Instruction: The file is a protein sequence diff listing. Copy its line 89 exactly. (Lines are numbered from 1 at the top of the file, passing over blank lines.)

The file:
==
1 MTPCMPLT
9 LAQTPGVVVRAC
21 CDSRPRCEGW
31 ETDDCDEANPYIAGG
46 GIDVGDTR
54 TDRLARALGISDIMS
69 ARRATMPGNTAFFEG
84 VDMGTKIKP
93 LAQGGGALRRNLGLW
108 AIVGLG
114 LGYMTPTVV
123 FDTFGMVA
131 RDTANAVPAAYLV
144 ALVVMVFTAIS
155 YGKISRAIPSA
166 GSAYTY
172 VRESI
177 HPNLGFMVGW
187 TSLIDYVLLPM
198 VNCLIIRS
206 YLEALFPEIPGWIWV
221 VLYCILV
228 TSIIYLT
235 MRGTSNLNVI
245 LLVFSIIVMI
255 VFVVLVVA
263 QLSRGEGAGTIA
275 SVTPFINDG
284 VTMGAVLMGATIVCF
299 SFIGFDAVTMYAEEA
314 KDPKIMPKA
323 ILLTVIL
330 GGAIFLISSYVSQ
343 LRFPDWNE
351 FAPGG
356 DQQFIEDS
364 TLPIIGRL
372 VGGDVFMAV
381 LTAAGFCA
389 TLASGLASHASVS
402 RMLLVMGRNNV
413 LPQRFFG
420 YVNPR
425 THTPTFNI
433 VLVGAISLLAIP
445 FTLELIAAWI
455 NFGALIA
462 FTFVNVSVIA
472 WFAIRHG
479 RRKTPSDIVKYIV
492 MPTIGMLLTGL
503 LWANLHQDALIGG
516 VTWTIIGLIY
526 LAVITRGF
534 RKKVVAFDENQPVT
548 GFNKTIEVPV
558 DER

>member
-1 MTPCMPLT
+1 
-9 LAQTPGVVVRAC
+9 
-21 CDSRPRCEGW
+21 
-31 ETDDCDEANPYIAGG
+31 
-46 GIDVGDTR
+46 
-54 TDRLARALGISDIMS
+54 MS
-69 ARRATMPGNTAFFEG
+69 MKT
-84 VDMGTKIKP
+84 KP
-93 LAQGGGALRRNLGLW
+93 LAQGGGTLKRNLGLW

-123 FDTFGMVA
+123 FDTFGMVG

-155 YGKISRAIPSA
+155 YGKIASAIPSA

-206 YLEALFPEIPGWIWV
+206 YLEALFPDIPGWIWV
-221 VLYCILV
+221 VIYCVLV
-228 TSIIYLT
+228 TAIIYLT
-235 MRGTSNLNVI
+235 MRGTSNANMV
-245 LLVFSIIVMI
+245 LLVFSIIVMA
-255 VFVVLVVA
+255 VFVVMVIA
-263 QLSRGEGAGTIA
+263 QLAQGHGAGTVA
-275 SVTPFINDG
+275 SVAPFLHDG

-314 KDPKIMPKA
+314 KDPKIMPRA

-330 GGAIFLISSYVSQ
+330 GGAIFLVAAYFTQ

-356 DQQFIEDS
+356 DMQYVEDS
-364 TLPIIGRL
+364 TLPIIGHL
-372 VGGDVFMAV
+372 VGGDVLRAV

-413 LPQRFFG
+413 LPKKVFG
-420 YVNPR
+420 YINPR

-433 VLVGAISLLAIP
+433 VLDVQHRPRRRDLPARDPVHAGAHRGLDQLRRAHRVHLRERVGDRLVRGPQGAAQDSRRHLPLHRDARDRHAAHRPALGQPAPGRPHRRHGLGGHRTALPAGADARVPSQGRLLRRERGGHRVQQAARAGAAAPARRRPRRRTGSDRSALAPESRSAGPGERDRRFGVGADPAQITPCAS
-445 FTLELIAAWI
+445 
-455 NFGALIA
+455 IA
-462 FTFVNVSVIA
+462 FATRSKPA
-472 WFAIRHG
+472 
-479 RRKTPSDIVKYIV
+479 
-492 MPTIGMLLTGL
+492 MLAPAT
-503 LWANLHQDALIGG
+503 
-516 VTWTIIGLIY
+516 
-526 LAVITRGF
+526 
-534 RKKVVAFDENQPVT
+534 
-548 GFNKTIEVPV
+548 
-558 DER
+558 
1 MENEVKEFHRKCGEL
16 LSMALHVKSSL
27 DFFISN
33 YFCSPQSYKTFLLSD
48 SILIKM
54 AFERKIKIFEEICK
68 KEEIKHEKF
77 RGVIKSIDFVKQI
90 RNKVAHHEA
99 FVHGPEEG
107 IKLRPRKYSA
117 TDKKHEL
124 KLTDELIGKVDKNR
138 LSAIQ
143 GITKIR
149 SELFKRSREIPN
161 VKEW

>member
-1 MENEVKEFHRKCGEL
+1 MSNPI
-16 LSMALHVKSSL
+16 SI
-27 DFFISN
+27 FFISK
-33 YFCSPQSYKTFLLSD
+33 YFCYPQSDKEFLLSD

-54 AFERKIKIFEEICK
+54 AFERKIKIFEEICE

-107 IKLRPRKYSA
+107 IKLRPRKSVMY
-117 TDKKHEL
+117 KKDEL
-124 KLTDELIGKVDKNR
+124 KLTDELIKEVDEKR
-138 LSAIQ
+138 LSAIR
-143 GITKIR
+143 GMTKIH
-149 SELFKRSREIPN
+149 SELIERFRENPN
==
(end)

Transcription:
-245 LLVFSIIVMI